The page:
SORSOGON CITY – Sorsogon 2nd district Representative Deogracias B. Ramos, Jr. has called for the creation of a government agency whose sole mandate is to establish and maintain a National Film Archive.
He said government agencies involved in promoting and preserving the arts are unable to effectively build a film archive due to funding issues, multiple responsibilities, storage concerns and lack of technical expertise needed to preserve films properly.
“The importance of film in education and providing a country an insight into its past cannot be stressed enough. One is able to learn more about a country and its people as the images, story and sound provide an insight into who we are,” he remarked.
He pointed out that assigning one agency the sole task of acquiring and preserving Filipino films would strengthen efforts to establish a film archive since the entity would not be distracted by other responsibilities.
Under House Bill No. 4407, a National Film Preservation Commission will be established for the sole purpose of acquiring, maintaining and preserving culturally or historically significant Filipino films.
The National Film Preservation Board will oversee the operations of the Commission. Members of the board include the Secretary of the Department of Education, Chairperson of the Film Development Council of the Philippines, Commissioner of the National Commission on Culture and Arts, representatives from the film directors association, film producers association, theater owners association and the screenwriters association.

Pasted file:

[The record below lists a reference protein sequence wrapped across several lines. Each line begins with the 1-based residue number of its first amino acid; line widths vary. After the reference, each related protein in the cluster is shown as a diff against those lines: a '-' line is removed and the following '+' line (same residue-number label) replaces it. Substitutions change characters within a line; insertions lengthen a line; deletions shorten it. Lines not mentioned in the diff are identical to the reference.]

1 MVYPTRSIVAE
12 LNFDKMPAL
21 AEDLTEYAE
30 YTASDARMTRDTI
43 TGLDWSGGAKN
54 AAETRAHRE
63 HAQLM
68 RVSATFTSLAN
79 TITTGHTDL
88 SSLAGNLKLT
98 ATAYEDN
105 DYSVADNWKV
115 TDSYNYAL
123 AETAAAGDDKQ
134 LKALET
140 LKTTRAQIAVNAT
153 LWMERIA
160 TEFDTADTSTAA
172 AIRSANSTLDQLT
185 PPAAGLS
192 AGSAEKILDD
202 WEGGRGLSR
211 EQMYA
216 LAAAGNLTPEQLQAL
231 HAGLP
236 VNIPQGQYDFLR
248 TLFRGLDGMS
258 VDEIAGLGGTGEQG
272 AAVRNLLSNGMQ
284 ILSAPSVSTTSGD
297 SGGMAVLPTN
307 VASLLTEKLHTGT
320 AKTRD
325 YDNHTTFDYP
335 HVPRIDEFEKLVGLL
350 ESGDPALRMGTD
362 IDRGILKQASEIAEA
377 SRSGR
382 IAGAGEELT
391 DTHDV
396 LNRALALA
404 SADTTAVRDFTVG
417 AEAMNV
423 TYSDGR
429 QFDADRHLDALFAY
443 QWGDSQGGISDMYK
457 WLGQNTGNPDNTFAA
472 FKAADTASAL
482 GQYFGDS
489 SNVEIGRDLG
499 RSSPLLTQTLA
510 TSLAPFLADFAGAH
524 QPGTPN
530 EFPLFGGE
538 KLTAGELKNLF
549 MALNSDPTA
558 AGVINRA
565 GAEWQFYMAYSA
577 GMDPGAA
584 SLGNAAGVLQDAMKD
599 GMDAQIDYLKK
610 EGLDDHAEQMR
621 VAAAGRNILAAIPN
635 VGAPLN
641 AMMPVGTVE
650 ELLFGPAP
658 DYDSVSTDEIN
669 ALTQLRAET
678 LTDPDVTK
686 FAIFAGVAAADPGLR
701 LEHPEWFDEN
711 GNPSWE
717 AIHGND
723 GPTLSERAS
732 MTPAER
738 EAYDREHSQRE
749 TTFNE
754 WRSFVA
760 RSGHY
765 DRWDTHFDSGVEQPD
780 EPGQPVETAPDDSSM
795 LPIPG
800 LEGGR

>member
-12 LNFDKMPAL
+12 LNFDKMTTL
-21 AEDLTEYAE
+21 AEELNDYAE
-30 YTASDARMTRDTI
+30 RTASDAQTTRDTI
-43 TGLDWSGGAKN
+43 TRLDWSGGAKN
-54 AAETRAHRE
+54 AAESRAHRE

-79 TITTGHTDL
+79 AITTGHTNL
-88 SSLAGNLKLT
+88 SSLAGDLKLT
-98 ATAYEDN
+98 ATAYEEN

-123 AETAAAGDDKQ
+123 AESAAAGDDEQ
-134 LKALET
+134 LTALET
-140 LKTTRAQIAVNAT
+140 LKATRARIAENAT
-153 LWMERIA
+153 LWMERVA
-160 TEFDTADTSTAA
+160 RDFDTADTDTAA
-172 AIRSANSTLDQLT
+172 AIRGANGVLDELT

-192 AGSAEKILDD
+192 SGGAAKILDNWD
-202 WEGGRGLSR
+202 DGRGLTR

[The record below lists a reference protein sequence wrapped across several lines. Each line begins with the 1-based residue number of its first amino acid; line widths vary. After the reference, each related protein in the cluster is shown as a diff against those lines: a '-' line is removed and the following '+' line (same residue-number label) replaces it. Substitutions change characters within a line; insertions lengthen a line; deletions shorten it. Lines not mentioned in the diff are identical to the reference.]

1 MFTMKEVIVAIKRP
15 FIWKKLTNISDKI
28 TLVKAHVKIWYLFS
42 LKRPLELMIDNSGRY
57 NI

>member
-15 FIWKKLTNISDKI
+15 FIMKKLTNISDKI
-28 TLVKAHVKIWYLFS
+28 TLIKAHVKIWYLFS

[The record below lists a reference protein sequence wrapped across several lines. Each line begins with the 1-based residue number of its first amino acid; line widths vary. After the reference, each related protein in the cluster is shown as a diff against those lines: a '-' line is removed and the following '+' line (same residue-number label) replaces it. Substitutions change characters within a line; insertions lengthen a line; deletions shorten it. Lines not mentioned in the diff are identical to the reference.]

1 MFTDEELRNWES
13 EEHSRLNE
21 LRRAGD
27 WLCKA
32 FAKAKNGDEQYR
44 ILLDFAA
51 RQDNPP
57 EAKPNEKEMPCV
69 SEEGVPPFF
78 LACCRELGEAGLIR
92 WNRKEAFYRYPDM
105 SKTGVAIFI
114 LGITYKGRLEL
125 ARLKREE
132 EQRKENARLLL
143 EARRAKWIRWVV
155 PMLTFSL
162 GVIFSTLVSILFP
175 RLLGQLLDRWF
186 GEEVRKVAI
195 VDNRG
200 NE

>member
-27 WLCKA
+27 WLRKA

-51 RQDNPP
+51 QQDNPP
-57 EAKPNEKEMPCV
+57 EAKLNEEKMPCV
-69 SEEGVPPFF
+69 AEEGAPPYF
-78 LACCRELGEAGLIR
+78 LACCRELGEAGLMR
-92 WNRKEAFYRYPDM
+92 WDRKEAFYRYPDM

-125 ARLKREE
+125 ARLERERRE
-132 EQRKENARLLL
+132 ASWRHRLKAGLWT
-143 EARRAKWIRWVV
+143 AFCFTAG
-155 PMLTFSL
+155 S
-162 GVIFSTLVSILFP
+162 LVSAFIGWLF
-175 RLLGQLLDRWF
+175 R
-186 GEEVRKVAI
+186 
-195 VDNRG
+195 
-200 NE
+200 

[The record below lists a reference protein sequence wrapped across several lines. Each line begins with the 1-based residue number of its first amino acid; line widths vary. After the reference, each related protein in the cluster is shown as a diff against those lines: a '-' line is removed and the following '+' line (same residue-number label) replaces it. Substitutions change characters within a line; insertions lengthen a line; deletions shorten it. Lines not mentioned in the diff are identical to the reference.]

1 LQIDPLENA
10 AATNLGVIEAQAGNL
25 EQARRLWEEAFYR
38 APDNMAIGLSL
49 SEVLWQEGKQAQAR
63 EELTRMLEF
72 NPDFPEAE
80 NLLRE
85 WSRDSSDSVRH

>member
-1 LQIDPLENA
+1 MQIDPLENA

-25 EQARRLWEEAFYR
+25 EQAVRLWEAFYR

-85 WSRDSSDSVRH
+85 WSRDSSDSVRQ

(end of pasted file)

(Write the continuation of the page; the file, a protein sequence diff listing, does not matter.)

The bill requires film producers to provide the Commission a good preservation copy within six months from the release of a movie. It is understood that the Commission will shoulder the costs incurred in copying the film.
For films released five years before the date of the Commission’s formal creation, the Board shall review nominations submitted by the general public and representatives of the film industry.
According to the Society of Film Archivists, around 8,000 Filipino films were made since 1919. Of the figure, it is believed only 3,500 films have existing copies.
In 1919, Jose Nepomuceno, a well-known photographer with a background in painting and electrical engineering, produced and exhibited the first Filipino film, Dalagang Bukid. Originally written as a zarzuela, the film featured Marceliano Ilagan and Atang de la Rama and was subtitled in English, Spanish and Tagalog.
The oldest known Filipino film with a surviving copy is Eduardo de Castro’s Zamboanga. The 1937 film, which starred Fernando Poe Sr and Rosa del Rosario, was discovered at the US Library of Congress by a local filmmaker. The Movie Workers Welfare Foundation (Mowelfund) secured a copy of the film following the discovery.